"The Principle of Identity," Identity and Difference, Joan Stambaugh, trans. (New York: University of Chicago Press, 1969), 31.
Such thinking, in the wake of Heidegger's philosophy, has begun in the works of Emmanuel Levinas, Jean-Luc Marion, John Caputo, and Adriaan Peperzak. As with Heidegger's later work on ontology itself, the answer seems to lie in that which is 'beyond being.'

4 Comments:

Anonymous Anonymous said...

Heidegger is attempting to reconcile the religious of Kierkegaard and the aesthetic of Nietzsche into an agnostic package.

6:23 AM  
Blogger Kevin Winters said...

I'm not so sure that he is 'reconciling' anything (if you have more specific ideas, I'd love to hear them). Rather, Heidegger is simply showing the bounds of ontology: ontology deals with "beings as a whole" (Fundamental Concepts of Metaphysics, 28), not with particular beings. Thus it is indifferent to the question of whether any given being--in this instance, God--exists. I think this stems from Heidegger's ontic/ontological distinction: the question of the existence of any given being is an ontic question; the question of the ground or possibility of any being (be it God, science, or art) is ontological. Heidegger's understanding of philosophy might also lend itself to this interpretation--philosophy (which he seems to often equate with his form of ontology) does not answer questions, but raises them.

7:21 PM  
Blogger phatmann said...

It does seem to me that instead of merely pointing to the bounds of ontology, that he is proposing a new cosmology/metaphysics that supplants God with this "Being", interesting in that Dasein can be looked at not just as Da sein, but Das Ein, the one. The last quote of your blog post seems the most interesting to me - Man is essentially this relationship of responding to Being, and he is only this. This "only" does not mean a limitation, but rather an excess. (admittedly not heidegger himself)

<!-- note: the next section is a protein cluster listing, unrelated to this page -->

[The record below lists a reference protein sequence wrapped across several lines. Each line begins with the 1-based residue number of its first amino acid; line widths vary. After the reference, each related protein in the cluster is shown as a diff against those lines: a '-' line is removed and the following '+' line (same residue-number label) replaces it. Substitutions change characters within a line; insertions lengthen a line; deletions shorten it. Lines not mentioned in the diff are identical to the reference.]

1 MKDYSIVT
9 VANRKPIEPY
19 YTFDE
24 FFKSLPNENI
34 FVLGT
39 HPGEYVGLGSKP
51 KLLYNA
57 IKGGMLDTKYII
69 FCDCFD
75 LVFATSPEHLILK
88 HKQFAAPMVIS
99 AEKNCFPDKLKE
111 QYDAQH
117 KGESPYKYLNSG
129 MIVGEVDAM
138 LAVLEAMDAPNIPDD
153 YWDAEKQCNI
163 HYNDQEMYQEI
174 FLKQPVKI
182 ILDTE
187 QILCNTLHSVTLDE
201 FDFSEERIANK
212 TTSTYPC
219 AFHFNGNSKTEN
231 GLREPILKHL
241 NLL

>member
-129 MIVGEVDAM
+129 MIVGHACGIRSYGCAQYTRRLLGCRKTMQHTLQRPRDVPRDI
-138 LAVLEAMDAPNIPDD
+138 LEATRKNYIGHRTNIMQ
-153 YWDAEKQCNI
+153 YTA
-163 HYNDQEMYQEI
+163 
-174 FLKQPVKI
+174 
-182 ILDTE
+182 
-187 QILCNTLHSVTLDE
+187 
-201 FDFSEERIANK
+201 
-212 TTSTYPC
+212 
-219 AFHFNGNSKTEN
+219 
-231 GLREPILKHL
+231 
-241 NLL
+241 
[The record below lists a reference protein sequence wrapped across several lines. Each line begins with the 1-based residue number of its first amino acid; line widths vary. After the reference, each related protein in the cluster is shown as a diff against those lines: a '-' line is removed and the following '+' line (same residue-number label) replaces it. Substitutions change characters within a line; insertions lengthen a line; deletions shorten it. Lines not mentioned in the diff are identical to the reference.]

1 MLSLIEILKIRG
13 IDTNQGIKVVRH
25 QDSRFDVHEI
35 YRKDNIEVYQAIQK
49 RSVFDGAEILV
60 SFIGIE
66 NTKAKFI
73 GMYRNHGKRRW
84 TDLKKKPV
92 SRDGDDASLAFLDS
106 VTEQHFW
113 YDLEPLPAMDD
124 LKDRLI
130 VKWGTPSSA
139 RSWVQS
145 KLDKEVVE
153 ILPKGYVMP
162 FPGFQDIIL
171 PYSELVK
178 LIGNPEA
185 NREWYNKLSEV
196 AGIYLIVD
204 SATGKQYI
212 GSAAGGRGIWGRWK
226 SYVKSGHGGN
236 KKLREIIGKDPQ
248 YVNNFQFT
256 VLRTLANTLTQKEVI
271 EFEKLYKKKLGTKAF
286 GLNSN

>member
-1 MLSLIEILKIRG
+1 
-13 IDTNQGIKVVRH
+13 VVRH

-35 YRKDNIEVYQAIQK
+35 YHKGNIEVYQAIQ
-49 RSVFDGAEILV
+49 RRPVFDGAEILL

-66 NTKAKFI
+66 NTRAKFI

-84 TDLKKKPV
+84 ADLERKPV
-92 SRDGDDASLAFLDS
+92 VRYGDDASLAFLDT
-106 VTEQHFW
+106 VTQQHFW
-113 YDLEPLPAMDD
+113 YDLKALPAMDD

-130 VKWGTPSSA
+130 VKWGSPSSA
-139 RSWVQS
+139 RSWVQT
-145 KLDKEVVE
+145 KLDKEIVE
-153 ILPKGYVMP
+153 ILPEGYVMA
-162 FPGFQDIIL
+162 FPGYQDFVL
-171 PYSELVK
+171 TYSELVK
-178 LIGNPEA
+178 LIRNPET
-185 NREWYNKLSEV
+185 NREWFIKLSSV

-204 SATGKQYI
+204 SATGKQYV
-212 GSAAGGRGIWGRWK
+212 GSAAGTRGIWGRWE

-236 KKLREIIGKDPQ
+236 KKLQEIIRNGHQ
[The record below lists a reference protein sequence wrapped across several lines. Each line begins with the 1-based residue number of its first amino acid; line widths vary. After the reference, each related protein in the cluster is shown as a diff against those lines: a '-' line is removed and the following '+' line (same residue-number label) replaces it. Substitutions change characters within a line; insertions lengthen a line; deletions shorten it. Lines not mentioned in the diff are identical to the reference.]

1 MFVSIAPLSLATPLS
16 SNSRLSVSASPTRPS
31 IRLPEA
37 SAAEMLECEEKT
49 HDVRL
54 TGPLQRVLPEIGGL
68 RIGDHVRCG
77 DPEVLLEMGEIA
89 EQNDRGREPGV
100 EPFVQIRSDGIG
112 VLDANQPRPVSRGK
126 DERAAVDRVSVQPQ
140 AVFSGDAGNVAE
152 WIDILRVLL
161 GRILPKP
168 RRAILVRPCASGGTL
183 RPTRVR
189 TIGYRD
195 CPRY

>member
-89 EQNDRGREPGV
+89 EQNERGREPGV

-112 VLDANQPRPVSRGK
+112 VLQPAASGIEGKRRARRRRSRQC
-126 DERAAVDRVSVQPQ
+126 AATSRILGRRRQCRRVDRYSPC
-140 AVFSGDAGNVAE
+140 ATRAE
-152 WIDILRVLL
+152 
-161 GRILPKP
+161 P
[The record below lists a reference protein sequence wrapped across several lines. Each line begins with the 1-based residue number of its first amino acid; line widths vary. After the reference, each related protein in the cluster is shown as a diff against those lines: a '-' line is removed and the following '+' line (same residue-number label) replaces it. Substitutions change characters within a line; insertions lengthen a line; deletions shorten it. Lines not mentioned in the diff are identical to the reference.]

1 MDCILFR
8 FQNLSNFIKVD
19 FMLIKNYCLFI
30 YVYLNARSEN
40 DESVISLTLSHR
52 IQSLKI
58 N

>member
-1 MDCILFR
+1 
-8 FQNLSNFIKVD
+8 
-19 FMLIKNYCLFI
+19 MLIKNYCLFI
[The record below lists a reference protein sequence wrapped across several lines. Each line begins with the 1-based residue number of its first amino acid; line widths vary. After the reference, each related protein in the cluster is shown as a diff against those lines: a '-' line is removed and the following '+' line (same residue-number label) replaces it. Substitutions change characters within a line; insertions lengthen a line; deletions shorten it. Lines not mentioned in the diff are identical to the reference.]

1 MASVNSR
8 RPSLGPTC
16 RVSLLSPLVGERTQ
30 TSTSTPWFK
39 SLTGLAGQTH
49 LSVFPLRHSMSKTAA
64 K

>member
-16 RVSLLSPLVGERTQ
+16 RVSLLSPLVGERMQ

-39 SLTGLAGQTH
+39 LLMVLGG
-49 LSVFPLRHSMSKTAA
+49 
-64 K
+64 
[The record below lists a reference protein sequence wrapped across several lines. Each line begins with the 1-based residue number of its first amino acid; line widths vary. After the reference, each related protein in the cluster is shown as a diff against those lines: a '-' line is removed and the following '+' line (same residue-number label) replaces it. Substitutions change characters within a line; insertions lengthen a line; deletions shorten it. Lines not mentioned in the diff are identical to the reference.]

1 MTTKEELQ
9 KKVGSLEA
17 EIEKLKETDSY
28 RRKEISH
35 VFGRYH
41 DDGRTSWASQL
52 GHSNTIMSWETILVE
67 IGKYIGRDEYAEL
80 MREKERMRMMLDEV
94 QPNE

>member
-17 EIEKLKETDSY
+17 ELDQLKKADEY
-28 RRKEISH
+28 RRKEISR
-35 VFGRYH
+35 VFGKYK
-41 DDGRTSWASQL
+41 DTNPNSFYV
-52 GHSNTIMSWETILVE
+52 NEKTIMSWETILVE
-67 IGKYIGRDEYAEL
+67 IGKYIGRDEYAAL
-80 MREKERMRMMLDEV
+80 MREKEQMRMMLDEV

Sounds like fate, essentialism and idealism akin to Eckhart's notion of Godhead, and where Heidegger may like to deal with linguistic structuralism to play with words, it still looks like he wants to close the system to find a "meaning", which seems entirely against Saussurian relational information (or even Godel's incompleteness theorem), and really is a huge problem across the disciplines during most of the 20th century.
I really wish that I could get into Heidegger more, but at present, I just can't.

12:39 PM  
Blogger Kevin Winters said...

I'm not so sure that there is any 'supplanting' going on. Heidegger quite explicitly rejects those metaphysical views that equate God with his being--that God is Being (with a big-B), that his existence is his essence (the ontological argument), etc. This seems pretty clear in the ontological difference--that being is not a being. But I don't see any reason to assume that Heidegger is somehow demanding atheism, especially when he has clearly stated that he isn't.

As for "fate, essentialism and idealism," I don't see it. Heidegger's understanding of language is not the same as the structuralists. Rather than being a system of symbols whose meaning is determined according to their relation to other symbols, language for Heidegger is a mode of access to beings, which access determines meaning, not the relation between symbols. While I don't think he would deny the interplay of meaning in the symbols, his view also demands our access to beings as part of that meaning.

12:59 PM